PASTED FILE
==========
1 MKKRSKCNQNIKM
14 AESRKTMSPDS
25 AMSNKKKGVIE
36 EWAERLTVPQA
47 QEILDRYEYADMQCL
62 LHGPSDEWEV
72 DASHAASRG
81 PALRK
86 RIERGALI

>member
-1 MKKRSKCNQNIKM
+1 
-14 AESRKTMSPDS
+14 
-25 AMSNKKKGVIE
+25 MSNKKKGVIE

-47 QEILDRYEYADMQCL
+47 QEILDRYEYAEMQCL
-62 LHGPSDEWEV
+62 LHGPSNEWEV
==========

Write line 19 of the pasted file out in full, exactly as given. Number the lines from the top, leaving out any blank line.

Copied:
-62 LHGPSDEWEV